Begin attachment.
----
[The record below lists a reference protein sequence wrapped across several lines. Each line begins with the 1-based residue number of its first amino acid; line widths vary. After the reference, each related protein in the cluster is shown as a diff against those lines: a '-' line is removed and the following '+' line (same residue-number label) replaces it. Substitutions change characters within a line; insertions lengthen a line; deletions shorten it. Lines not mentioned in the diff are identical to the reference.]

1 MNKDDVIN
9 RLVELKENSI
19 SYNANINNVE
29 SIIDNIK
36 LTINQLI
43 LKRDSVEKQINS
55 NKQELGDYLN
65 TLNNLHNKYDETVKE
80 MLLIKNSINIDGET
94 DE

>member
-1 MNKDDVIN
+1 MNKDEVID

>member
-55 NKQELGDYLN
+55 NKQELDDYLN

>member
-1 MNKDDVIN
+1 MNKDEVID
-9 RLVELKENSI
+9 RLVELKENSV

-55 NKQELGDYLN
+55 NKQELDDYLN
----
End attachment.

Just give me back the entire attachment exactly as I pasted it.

[The record below lists a reference protein sequence wrapped across several lines. Each line begins with the 1-based residue number of its first amino acid; line widths vary. After the reference, each related protein in the cluster is shown as a diff against those lines: a '-' line is removed and the following '+' line (same residue-number label) replaces it. Substitutions change characters within a line; insertions lengthen a line; deletions shorten it. Lines not mentioned in the diff are identical to the reference.]

1 MNKDDVIN
9 RLVELKENSI
19 SYNANINNVE
29 SIIDNIK
36 LTINQLI
43 LKRDSVEKQINS
55 NKQELGDYLN
65 TLNNLHNKYDETVKE
80 MLLIKNSINIDGET
94 DE

>member
-1 MNKDDVIN
+1 MNKDEVID

>member
-55 NKQELGDYLN
+55 NKQELDDYLN

>member
-1 MNKDDVIN
+1 MNKDEVID
-9 RLVELKENSI
+9 RLVELKENSV

-55 NKQELGDYLN
+55 NKQELDDYLN